Prominent Local Architect Dies From Assault Injuries
Monday, April 22, 2013
Many in the design and sports communities are mourning the loss of local architect and rugby player Graham Downes. He died Sunday from injuries suffered during an alleged assault at his home.
Many in the design and sports communities are mourning the loss of local architect and rugby player Graham Downes.
He died Sunday from injuries suffered during an alleged assault at his home on Friday morning at about 1 a.m. Police have arrested one of Downes' employees, Higinio Soriano Salgado, on suspicion of fatally beating his employer. Police say they do not yet have a clear motive.
Downes, who was 56, was known for his passionate approach to work and play.
He was a big man — 6 feet, 2 inches and 245 lbs. Some say he walked into a room and immediately commanded attention.
Downes came to San Diego from South Africa. He built a successful architecture firm from scratch, landing high-profile projects like the Hard Rock Hotel and Tower 23 in Pacific Beach.
Downes was also known for his vision. He turned old warehouses in once blighted areas, like Barrio Logan and the East Village, into mixed-use live/work spaces.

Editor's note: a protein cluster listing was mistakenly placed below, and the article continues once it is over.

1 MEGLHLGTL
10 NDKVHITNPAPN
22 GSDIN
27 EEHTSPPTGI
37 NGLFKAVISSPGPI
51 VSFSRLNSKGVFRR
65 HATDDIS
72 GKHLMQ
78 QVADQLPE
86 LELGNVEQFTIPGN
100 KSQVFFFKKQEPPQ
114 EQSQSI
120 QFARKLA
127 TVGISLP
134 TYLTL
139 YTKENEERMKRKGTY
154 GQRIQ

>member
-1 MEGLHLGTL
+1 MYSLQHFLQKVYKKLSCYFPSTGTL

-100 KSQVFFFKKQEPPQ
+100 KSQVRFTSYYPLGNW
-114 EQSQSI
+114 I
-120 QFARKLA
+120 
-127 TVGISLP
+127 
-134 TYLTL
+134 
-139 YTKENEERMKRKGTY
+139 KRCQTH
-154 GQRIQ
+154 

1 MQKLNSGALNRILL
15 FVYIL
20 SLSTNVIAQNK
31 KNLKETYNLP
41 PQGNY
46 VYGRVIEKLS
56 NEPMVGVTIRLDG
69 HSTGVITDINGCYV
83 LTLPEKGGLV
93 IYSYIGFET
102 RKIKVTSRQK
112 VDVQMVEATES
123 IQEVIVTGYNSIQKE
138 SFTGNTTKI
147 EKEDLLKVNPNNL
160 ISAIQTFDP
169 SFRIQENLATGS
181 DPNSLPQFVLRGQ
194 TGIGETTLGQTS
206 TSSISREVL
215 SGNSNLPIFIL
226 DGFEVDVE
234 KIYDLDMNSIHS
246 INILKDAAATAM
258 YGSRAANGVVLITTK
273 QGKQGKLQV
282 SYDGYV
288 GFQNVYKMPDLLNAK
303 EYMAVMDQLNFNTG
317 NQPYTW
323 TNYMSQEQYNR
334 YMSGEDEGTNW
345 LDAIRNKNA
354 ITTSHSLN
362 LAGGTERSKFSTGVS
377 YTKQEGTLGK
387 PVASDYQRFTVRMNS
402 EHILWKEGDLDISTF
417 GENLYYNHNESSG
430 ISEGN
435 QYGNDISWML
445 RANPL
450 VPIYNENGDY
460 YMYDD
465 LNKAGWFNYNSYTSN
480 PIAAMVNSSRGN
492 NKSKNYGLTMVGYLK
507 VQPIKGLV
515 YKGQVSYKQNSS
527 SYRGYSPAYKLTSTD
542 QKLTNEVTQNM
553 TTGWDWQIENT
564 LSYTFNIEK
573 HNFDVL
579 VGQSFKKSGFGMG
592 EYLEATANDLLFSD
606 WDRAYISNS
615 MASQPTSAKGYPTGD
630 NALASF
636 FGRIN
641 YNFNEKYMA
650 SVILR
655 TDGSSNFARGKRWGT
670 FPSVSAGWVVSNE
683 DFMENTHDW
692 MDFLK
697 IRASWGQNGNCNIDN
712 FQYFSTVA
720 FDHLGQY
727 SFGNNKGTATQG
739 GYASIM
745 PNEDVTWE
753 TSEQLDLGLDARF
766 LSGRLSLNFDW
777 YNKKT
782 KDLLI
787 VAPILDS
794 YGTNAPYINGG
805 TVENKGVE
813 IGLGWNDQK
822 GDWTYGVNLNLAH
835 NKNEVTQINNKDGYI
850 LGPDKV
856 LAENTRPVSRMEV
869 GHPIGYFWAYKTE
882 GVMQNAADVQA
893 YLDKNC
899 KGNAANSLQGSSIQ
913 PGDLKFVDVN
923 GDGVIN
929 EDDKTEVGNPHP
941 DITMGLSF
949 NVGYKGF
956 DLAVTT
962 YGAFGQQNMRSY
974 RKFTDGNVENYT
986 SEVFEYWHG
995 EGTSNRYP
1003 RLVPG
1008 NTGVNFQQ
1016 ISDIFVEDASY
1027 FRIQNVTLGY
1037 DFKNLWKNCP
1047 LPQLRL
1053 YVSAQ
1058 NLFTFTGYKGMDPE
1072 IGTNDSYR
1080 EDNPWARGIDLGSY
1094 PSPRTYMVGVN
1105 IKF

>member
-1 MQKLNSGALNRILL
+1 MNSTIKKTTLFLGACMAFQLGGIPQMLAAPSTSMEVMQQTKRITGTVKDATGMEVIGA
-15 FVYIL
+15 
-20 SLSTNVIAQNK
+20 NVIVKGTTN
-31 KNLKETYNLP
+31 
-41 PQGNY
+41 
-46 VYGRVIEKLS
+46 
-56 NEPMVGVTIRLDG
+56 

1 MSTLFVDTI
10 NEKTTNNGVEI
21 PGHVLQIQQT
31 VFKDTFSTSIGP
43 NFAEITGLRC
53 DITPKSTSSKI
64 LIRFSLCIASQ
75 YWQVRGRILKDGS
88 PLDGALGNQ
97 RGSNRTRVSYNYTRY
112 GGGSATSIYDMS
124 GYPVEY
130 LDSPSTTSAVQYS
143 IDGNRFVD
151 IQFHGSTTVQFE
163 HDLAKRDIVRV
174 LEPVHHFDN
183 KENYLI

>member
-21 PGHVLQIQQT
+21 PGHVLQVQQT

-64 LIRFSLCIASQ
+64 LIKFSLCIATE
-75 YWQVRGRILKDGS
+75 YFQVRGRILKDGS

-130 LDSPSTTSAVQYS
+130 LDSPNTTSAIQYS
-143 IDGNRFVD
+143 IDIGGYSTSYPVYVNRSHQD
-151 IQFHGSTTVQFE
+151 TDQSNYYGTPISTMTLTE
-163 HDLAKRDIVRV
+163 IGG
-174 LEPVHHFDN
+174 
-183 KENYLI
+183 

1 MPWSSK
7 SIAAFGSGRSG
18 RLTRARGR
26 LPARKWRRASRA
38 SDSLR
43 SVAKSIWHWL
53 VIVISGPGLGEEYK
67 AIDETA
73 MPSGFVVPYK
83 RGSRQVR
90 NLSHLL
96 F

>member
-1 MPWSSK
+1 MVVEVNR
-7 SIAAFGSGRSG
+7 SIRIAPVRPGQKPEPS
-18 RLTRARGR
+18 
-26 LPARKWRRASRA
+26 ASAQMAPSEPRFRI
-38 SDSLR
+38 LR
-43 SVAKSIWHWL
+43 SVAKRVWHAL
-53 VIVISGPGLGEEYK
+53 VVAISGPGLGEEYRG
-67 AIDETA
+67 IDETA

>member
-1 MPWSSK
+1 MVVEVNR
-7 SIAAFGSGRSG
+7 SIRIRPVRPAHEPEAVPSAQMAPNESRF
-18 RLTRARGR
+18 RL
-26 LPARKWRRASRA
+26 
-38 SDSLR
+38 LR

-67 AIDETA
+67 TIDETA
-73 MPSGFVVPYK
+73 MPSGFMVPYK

Leslee Schaffer, executive director of the San Diego Architectural Foundation, said Downes worked and traveled all over the world.
"I think that his international exposure was something he brought back to San Diego," said Schaffer. "That helped create a greater vision for San Diego."
Downes also had an international reputation as a rugby player. Jon Hinkin knew Downes for 23 years and played rugby with him.
"He was one of the best in the world at his position. To have that kind of talent land in your hometown was pretty phenomenal." said Hinkin.
Downes helped lead the Old Mission Bay Athletic Club to several national rugby championships. He played for the U.S. national team and in 1991 was a member of the U.S. World Cup team. His friends and teammates called him "Basher."
Downes had more than 4,500 friends on Facebook. Now, his page is filled with remembrances and testimonies to his larger-than-life personality.
Downes' architecture firm, Graham Downes Architecture, sent out a press release announcing his death. It ended this way: “Downes is survived by everyone who ever knew him, because if you did, you’d surely remember him.”
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